German exporters can live with strong euro - trade association
May 9 (Reuters) - German exporters are well-positioned to cope with the strong euro, Germany's leading trade organisation said on Friday, even after data showed exports posted their biggest fall in nearly a year in March.
"The German economy is so strong that it can work with this level," Anton Boerner, president of the Federation of German Wholesale, Foreign Trade and Services (BGA), told Reuters.
The euro has been steadily rising in recent months, hitting a 2 1/2-year high near $1.40 on Thursday, before falling to around $1.38 after European Central Bank President Mario Draghi said the euro's strength was a "serious concern".
Boerner said Germany and other wealthy euro zone countries could "live with" the current level but France and crisis-hit southern euro area countries would have a tougher time.
A stronger euro makes exports outside the zone more expensive, undermining a budding recovery in the euro zone's more fragile economies. France has called for the ECB to adjust its policy to weaken the euro, a move the German government has opposed.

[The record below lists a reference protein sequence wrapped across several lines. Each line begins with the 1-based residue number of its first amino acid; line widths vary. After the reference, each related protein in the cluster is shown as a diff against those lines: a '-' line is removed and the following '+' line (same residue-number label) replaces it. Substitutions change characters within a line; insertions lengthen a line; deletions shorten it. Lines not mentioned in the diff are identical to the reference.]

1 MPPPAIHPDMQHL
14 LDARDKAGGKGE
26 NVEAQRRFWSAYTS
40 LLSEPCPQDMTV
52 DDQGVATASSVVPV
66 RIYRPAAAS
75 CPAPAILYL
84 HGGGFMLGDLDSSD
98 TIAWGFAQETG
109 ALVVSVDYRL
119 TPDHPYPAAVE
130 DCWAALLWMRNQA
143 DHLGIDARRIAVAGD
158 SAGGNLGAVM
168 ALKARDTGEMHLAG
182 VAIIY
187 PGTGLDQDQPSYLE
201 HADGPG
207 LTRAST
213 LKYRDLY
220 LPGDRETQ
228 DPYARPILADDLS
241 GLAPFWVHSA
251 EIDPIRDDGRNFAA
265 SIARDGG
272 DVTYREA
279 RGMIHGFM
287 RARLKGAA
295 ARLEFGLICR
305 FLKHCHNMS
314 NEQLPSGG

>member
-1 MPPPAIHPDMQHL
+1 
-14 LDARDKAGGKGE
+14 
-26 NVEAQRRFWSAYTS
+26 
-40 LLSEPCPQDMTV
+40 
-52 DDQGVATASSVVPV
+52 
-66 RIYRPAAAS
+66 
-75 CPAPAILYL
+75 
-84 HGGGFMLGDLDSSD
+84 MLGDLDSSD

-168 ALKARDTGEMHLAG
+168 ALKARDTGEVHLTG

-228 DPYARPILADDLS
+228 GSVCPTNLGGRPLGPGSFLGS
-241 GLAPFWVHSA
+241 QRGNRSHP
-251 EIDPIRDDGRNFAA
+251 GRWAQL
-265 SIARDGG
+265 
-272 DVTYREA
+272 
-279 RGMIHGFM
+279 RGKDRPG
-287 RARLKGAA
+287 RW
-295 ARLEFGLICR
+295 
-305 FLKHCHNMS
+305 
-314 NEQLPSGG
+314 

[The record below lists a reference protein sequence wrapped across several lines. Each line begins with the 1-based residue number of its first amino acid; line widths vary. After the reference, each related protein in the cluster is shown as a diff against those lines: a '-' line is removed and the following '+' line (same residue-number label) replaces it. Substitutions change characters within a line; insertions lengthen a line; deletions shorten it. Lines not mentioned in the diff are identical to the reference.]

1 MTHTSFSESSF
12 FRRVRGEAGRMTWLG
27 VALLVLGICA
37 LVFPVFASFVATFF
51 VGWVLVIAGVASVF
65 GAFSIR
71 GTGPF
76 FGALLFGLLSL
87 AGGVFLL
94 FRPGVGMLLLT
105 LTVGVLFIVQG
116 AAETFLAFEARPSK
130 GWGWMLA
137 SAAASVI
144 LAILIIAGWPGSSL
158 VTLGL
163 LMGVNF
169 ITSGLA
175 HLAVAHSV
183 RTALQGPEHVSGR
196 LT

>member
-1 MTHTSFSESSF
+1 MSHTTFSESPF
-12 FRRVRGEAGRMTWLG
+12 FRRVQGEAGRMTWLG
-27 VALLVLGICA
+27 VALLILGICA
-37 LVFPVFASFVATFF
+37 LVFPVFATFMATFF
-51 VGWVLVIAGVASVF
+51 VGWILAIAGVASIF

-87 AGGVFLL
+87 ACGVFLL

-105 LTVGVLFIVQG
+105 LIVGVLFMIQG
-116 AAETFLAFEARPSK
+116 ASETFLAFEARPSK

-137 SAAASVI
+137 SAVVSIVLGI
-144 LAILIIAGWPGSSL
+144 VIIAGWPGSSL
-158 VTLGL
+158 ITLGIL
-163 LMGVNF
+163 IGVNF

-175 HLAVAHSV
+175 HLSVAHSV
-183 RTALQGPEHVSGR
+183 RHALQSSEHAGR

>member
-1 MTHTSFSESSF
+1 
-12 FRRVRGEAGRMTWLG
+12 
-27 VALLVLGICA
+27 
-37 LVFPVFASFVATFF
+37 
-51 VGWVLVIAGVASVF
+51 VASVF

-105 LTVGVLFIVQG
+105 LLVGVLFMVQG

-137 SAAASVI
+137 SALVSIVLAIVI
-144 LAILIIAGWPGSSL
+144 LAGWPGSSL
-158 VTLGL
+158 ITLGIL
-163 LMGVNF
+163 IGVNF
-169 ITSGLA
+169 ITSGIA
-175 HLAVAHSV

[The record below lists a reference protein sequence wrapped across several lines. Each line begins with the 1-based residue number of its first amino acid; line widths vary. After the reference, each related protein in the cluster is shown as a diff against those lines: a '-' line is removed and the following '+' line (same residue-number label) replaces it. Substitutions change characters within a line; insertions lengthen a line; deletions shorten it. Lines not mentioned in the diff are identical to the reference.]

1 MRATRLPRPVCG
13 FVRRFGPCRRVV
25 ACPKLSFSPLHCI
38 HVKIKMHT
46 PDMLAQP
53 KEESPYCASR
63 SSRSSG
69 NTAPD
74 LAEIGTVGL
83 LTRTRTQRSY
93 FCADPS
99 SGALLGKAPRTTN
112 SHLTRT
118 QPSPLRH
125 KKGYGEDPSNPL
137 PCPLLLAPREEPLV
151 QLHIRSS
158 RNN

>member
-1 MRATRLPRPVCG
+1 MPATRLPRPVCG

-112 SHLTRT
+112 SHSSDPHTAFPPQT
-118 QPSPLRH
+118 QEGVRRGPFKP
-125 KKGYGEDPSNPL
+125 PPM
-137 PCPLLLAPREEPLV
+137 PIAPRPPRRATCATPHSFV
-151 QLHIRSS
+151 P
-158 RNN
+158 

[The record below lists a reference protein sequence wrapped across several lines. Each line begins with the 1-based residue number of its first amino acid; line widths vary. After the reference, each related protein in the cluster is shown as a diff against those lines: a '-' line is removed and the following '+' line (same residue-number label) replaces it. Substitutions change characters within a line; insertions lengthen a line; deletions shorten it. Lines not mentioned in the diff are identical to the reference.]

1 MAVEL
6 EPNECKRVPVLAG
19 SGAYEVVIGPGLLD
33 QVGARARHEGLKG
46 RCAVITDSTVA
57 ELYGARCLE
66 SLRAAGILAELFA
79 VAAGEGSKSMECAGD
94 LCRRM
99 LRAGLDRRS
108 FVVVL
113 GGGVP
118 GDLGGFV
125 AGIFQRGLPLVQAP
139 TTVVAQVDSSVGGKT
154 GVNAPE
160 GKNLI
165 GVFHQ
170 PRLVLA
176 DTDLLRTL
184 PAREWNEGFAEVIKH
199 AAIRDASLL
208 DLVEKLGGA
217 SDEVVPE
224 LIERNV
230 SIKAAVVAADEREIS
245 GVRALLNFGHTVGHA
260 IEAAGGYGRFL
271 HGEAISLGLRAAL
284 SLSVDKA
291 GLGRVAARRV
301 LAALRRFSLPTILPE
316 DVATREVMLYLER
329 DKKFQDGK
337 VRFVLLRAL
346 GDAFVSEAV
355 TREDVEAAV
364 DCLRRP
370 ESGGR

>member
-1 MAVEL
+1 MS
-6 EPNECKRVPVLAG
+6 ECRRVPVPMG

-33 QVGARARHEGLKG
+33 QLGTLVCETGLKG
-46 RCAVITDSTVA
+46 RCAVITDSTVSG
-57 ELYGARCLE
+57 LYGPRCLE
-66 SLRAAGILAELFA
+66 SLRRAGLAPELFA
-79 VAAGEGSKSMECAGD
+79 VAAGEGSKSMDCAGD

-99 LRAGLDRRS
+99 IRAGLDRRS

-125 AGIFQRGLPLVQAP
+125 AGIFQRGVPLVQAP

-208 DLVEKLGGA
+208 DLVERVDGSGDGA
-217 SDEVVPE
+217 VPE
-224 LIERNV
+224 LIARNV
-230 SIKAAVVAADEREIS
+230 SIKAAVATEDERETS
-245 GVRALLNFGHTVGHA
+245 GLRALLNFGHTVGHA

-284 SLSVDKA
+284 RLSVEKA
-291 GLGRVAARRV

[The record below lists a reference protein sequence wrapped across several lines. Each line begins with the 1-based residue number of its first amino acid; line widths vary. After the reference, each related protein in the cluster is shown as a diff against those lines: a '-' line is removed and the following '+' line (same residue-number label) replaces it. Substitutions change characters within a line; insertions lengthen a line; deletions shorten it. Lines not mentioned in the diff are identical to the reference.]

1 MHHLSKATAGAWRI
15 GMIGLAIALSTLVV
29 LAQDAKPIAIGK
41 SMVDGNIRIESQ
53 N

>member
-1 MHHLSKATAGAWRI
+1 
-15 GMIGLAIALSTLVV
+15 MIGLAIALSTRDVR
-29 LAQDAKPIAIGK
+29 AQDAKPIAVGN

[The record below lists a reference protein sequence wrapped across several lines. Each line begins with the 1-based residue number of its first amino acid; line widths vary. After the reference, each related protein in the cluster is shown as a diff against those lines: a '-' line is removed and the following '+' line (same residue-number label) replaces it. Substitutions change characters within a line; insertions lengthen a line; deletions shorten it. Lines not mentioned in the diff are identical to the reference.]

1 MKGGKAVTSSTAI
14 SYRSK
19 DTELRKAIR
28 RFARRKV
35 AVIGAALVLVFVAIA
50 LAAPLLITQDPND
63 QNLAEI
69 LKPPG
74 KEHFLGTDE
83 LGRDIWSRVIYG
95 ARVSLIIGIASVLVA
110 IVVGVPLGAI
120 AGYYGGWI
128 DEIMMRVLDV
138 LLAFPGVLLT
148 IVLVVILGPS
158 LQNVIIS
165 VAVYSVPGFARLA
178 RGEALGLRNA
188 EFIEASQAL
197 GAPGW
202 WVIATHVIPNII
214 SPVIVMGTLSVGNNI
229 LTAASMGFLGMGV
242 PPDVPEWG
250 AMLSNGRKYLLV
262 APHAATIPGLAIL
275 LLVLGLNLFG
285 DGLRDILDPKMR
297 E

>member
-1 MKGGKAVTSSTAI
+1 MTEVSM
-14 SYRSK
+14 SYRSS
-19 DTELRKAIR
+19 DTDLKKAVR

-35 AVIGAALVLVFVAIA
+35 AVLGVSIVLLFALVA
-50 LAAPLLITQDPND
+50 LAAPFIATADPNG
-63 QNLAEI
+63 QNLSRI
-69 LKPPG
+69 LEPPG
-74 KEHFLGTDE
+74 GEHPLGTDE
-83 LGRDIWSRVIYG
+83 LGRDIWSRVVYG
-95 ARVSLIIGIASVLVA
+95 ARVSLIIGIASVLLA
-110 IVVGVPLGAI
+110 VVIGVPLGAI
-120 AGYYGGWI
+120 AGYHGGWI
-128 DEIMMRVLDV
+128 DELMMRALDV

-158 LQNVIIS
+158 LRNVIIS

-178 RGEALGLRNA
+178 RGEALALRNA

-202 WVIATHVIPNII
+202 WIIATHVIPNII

However, Draghi indicated on Thursday the central bank might be willing to act, possibly with a new interest rate cut or liquidity injections, to weaken the euro, amid concerns that it is hurting euro zone exporters.
A number of German companies, including software maker SAP and auto parts manufacturer Robert Bosch, have blamed the strong euro for damaging business. Bosch has indicated it would like to move more of its production overseas.
Still, Boerner, who argues German firms can remain competitive with a strong euro, is staunchly against ECB intervening against the euro strength.
"That would be only a flash in the pan and would accomplish nothing," he said, adding that such a move would not be tolerated globally. "We would wind up in a currency war, which we would lose."
The BGA head sees the euro's appreciation as an overall sign of Europe's economic recovery, driven in part by the return of investors from developing economies.
"The euro is showing itself as a stable currency. I see its strength as a positive, as a sign of trust," said Boerner. (Reporting by Klaus Lauer; writing by Christopher Alessi; Editing by Larry King)
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